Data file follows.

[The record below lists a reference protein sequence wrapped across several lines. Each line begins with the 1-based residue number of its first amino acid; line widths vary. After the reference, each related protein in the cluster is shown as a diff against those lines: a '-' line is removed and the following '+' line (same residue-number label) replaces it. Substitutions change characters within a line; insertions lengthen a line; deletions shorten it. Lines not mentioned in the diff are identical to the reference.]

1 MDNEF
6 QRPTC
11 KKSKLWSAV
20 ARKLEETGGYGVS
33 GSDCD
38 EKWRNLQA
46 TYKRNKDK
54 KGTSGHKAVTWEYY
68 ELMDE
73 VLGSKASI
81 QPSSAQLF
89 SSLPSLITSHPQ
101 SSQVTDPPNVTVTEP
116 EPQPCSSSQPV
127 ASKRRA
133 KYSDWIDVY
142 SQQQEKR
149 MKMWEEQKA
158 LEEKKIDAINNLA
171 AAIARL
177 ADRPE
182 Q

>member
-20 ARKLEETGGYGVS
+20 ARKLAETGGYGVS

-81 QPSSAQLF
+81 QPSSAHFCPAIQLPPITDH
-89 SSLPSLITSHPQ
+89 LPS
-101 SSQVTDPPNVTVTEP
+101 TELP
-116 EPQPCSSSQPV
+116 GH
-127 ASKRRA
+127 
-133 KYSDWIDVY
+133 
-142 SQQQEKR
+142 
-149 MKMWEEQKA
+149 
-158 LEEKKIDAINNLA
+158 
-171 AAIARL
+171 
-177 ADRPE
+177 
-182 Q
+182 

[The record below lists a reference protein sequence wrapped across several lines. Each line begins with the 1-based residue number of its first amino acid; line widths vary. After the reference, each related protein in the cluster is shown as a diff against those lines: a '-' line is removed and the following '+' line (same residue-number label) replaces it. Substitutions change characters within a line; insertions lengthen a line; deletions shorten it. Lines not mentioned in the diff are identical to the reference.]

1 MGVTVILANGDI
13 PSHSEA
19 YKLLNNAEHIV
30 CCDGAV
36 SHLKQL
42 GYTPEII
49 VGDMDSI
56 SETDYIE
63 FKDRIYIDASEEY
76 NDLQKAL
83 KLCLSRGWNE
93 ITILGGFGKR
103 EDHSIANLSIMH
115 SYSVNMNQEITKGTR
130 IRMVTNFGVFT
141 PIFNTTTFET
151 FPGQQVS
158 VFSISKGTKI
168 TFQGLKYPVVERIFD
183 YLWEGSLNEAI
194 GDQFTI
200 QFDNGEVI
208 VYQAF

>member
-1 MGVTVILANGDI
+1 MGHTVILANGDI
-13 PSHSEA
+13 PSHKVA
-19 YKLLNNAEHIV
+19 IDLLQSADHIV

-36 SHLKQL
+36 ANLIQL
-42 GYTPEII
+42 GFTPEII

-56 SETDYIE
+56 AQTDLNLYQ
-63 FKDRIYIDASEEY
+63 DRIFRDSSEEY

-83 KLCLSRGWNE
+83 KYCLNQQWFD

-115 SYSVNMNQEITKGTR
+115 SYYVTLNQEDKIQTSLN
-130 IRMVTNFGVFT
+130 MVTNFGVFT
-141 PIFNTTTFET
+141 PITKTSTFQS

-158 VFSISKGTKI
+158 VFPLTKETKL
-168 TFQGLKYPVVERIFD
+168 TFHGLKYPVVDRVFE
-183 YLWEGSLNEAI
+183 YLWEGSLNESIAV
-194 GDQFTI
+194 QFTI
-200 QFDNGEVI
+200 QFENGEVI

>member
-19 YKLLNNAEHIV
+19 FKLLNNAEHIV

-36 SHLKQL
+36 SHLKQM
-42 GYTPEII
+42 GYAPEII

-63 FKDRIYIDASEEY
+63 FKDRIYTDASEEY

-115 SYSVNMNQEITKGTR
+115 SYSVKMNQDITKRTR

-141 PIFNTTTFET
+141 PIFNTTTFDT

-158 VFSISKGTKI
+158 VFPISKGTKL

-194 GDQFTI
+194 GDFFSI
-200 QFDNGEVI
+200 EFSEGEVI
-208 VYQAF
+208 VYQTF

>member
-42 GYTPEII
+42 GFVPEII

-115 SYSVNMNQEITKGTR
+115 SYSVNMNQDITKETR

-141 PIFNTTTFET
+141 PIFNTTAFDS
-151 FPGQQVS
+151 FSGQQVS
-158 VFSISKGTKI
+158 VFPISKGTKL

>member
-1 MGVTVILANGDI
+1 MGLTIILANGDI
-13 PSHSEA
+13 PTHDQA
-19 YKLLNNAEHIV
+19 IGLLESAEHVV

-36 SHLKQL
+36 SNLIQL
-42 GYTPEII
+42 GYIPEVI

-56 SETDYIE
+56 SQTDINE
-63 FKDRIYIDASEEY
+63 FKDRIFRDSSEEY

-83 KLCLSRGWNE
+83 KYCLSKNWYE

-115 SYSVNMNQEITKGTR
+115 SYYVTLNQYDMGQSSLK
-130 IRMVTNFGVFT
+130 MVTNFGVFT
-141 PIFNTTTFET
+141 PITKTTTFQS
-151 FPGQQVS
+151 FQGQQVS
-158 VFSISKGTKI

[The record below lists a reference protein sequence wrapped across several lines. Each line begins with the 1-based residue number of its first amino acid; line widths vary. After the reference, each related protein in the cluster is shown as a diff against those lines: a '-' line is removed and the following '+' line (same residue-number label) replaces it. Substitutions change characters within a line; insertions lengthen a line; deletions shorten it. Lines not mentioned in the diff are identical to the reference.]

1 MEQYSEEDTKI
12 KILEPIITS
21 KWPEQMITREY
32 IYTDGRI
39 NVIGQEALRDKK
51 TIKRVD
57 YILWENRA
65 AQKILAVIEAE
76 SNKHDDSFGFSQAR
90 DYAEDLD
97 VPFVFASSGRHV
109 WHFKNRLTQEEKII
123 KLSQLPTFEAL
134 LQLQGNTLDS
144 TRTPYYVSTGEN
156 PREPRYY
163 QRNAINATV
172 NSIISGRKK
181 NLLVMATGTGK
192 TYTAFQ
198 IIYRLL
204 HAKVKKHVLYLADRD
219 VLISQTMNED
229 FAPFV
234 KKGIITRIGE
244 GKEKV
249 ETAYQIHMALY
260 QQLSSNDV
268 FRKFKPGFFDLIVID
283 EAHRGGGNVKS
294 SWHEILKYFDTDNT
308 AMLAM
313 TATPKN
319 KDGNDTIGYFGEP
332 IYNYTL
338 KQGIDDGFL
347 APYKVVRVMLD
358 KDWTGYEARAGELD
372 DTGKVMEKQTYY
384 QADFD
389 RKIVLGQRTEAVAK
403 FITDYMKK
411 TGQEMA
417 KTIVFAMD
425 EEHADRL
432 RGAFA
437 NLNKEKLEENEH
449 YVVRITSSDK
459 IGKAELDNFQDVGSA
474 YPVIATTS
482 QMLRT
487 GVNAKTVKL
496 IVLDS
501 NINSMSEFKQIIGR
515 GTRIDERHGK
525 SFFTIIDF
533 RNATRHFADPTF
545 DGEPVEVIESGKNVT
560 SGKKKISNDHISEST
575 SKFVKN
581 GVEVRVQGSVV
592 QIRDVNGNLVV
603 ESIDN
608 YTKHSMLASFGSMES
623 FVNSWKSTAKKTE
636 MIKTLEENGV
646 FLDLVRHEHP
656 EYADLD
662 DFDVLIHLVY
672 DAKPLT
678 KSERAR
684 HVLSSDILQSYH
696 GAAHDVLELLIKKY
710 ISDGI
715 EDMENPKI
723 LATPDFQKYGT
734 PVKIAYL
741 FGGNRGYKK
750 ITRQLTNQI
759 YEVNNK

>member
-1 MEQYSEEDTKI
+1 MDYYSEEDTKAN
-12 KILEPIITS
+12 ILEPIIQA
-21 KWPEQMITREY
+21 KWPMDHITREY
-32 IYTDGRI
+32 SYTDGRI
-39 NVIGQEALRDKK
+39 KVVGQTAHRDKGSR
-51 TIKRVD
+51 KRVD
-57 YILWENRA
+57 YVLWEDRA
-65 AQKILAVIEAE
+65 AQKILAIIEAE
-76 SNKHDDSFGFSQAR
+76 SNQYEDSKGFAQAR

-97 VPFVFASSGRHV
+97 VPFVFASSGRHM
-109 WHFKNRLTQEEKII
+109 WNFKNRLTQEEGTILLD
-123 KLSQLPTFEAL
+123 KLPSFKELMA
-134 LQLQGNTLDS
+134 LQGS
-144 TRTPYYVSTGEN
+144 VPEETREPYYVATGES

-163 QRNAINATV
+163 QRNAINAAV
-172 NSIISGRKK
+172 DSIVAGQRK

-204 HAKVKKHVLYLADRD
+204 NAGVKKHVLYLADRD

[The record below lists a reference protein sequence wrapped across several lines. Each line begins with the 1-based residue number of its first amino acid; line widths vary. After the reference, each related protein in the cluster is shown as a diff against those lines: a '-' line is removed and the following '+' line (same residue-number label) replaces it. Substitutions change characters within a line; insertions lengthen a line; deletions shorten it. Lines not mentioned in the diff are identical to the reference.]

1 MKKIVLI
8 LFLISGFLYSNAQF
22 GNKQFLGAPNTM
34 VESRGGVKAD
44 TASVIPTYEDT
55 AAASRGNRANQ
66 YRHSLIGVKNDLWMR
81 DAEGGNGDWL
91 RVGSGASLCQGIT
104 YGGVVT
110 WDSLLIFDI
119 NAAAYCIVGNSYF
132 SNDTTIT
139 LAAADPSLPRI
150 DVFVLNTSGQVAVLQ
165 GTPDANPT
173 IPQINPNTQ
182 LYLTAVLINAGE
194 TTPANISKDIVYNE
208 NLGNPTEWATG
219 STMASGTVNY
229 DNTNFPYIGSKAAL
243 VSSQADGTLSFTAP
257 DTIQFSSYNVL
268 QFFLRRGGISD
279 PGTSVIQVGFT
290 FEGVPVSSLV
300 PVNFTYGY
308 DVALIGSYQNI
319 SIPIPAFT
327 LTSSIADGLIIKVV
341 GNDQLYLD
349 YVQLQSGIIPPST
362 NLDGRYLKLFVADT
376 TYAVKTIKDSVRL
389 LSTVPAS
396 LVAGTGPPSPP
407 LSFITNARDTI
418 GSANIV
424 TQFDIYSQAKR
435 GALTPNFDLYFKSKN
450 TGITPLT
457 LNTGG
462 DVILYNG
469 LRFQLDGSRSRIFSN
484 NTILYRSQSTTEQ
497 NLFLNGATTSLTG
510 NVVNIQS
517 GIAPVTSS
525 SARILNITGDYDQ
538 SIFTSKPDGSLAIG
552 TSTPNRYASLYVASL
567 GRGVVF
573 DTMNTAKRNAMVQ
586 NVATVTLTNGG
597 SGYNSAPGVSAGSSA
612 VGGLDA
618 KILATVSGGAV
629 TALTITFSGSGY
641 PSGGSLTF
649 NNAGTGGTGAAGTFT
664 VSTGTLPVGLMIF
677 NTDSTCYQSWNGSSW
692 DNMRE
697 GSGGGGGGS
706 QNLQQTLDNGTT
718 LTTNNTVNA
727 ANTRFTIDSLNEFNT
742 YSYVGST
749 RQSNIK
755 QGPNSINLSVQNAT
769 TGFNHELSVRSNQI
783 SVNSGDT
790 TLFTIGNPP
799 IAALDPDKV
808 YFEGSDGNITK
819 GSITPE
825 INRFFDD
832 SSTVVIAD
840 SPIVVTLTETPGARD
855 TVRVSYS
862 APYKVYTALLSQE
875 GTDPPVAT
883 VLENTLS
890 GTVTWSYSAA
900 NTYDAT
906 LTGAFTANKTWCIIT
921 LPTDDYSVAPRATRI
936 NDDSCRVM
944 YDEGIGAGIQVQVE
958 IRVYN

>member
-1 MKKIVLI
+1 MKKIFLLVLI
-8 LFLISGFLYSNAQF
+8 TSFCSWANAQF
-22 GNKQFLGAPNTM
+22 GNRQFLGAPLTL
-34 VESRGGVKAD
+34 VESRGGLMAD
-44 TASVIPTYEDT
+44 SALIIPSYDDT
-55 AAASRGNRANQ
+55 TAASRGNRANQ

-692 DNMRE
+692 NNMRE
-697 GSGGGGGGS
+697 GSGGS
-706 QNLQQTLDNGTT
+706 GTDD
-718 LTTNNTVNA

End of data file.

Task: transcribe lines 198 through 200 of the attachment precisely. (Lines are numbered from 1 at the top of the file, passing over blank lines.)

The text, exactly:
308 AMLAM
313 TATPKN
319 KDGNDTIGYFGEP